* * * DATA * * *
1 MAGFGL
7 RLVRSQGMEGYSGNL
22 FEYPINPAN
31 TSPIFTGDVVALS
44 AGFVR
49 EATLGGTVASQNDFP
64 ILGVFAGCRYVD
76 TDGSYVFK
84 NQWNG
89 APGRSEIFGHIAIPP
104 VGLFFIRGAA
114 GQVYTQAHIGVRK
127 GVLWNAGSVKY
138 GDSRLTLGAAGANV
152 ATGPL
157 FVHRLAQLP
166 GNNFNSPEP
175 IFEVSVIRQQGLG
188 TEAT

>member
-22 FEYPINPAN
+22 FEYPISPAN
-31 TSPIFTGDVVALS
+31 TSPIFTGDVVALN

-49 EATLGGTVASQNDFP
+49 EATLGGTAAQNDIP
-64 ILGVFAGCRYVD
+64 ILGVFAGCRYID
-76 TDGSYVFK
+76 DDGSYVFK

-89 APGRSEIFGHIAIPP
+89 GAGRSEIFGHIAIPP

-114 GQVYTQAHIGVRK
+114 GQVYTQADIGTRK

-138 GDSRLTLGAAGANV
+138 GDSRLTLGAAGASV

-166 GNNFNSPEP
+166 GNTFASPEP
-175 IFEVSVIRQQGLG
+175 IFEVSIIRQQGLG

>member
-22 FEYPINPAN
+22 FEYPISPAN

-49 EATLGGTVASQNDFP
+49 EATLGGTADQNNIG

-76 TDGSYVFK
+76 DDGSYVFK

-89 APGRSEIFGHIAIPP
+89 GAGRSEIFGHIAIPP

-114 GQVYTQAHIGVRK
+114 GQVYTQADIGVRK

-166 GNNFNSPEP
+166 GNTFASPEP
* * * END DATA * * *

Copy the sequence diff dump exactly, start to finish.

1 MAGFGL
7 RLVRSQGMEGYSGNL
22 FEYPINPAN
31 TSPIFTGDVVALS
44 AGFVR
49 EATLGGTVASQNDFP
64 ILGVFAGCRYVD
76 TDGSYVFK
84 NQWNG
89 APGRSEIFGHIAIPP
104 VGLFFIRGAA
114 GQVYTQAHIGVRK
127 GVLWNAGSVKY
138 GDSRLTLGAAGANV
152 ATGPL
157 FVHRLAQLP
166 GNNFNSPEP
175 IFEVSVIRQQGLG
188 TEAT

>member
-22 FEYPINPAN
+22 FEYPISPAN
-31 TSPIFTGDVVALS
+31 TSPIFTGDVVALN

-49 EATLGGTVASQNDFP
+49 EATLGGTAAQNDIP
-64 ILGVFAGCRYVD
+64 ILGVFAGCRYID
-76 TDGSYVFK
+76 DDGSYVFK

-89 APGRSEIFGHIAIPP
+89 GAGRSEIFGHIAIPP

-114 GQVYTQAHIGVRK
+114 GQVYTQADIGTRK

-138 GDSRLTLGAAGANV
+138 GDSRLTLGAAGASV

-166 GNNFNSPEP
+166 GNTFASPEP
-175 IFEVSVIRQQGLG
+175 IFEVSIIRQQGLG

>member
-22 FEYPINPAN
+22 FEYPISPAN

-49 EATLGGTVASQNDFP
+49 EATLGGTADQNNIG

-76 TDGSYVFK
+76 DDGSYVFK

-89 APGRSEIFGHIAIPP
+89 GAGRSEIFGHIAIPP

-114 GQVYTQAHIGVRK
+114 GQVYTQADIGVRK

-166 GNNFNSPEP
+166 GNTFASPEP